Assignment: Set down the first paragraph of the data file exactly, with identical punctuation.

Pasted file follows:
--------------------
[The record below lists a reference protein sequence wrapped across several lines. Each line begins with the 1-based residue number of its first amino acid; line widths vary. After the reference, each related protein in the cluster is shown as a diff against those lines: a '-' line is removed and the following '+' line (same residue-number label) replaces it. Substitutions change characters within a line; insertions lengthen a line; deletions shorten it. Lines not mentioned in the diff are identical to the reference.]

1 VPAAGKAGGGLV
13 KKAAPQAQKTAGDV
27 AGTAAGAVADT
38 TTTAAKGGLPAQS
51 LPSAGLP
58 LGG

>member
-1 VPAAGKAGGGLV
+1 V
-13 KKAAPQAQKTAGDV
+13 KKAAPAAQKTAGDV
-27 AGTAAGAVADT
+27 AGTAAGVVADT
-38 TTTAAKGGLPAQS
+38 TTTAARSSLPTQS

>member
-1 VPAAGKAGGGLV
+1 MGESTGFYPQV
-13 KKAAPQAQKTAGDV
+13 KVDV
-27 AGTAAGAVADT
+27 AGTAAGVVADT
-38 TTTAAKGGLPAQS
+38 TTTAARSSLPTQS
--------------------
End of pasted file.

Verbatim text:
[The record below lists a reference protein sequence wrapped across several lines. Each line begins with the 1-based residue number of its first amino acid; line widths vary. After the reference, each related protein in the cluster is shown as a diff against those lines: a '-' line is removed and the following '+' line (same residue-number label) replaces it. Substitutions change characters within a line; insertions lengthen a line; deletions shorten it. Lines not mentioned in the diff are identical to the reference.]